Across the state, Republicans are fighting to win Democratic incumbents’ seats; hoping to oust a Democratic supermajority in the legislature. With supermajority status since 2008, Democrats have possessed the votes needed to pass revenue-raising legislation. Democrats currently hold 36 seats in the House and 18 seats in the Senate, but several districts have been identified as close races to watch for a possible shift in power.
Meanwhile, ballot measures and local issues across the state require voters’ attention too. One ballot measure that received some debate during the primaries is a proposal to change Oregon’s biennial legislative sessions to annual. Oregon is one of five states where the legislature does not meet annually. In 1990, Oregon voters rejected a similar annual sessions proposal.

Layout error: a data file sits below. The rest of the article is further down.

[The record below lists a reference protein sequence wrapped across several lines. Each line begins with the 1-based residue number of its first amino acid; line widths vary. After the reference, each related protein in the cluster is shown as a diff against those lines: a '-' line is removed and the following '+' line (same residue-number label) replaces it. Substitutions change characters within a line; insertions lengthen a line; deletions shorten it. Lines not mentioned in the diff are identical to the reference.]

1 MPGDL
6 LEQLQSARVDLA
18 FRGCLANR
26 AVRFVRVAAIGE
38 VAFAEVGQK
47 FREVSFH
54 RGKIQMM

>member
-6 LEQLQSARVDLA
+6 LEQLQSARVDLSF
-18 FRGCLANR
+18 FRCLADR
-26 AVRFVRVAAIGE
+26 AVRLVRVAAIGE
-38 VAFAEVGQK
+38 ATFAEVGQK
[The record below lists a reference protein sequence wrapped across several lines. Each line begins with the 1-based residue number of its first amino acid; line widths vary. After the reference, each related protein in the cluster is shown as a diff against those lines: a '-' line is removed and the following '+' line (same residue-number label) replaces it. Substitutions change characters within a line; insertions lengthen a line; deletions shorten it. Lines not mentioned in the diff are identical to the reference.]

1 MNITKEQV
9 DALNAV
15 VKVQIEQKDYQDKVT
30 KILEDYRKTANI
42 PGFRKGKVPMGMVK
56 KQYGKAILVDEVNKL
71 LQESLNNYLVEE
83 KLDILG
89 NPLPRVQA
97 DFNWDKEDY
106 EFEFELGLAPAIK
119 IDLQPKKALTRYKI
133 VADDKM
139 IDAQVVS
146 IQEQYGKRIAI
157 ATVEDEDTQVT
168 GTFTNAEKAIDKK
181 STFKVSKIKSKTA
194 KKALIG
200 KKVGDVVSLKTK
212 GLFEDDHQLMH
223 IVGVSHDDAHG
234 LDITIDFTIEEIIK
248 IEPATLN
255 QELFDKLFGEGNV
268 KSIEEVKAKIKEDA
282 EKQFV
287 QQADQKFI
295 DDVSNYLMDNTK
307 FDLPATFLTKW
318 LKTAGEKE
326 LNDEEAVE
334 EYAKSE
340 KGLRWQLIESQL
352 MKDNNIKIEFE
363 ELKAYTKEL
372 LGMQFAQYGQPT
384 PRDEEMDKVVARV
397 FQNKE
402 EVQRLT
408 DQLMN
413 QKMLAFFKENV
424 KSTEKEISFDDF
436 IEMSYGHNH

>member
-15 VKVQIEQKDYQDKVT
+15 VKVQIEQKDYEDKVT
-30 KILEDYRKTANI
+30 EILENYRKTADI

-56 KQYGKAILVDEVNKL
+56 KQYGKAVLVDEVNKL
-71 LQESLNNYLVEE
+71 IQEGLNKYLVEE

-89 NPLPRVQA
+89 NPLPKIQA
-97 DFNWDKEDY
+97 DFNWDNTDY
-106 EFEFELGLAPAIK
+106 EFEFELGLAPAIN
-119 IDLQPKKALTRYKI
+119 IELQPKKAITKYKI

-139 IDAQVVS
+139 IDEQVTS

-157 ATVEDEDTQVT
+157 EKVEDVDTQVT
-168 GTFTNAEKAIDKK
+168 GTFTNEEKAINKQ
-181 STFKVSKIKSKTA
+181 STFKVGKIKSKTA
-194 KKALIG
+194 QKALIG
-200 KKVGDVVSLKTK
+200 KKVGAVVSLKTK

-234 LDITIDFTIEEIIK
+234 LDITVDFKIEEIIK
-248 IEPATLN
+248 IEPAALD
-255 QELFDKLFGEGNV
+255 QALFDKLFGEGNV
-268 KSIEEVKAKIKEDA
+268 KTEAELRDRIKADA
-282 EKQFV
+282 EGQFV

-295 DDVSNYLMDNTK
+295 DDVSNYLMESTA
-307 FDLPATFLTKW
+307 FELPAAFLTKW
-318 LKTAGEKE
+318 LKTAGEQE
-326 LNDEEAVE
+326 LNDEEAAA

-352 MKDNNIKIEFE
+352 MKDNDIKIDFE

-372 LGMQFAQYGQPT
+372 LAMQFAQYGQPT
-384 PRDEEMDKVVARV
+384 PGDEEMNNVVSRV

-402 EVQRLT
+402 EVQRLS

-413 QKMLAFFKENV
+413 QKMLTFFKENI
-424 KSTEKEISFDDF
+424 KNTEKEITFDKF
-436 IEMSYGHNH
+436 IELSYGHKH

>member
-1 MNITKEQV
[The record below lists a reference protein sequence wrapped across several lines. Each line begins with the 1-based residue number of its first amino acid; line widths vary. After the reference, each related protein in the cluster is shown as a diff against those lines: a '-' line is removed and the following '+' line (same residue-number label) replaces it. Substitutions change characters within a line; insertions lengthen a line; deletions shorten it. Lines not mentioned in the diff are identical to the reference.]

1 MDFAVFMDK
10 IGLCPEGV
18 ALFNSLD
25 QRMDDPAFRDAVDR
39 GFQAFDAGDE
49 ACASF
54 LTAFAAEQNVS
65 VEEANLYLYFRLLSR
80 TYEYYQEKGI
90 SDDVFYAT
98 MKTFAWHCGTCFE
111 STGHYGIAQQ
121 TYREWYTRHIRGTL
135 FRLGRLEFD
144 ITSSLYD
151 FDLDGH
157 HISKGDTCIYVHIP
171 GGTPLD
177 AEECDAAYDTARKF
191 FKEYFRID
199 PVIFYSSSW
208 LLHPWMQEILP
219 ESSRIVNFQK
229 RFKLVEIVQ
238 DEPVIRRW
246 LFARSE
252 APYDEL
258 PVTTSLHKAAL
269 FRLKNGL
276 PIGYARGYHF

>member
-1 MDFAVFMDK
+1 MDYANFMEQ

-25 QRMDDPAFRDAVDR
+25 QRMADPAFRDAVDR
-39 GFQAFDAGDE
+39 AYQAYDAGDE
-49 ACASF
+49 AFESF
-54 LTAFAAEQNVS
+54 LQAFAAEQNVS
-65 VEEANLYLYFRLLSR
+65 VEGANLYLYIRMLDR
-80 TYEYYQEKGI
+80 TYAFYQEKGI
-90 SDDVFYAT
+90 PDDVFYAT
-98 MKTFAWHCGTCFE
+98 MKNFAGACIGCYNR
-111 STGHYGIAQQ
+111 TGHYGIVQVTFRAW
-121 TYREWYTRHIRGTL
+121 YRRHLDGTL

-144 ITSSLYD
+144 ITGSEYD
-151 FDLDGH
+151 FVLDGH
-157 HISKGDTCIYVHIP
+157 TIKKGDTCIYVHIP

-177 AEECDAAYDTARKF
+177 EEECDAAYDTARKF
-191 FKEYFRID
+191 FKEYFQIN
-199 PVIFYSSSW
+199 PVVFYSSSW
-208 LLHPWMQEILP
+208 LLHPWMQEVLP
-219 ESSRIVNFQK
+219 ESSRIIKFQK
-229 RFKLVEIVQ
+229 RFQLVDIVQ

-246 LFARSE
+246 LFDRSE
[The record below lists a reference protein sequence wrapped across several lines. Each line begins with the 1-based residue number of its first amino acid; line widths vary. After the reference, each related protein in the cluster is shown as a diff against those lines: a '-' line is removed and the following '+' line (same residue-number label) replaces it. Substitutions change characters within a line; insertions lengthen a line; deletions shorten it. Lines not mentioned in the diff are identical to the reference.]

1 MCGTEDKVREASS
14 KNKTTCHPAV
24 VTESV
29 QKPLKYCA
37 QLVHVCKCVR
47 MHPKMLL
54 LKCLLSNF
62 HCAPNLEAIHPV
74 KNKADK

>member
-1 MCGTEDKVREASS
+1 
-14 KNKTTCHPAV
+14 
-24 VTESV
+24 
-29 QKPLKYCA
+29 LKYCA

What state races are grabbing your attention? What do you want to know about how Oregon’s legislature would function if there was a different party structure? Which way will you vote on going annual?
- David Steves: Reporter, The Register Guard
- Nick Budnick: Reporter, The Bend Bulletin
- Bob Hunter: Editor, The Mail Tribune
- Ted Ferrioli: Senate Republican Leader
- Diane Rosenbaum: Assistant Majority Leader of the Senate
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OPB | Sept. 22, 2016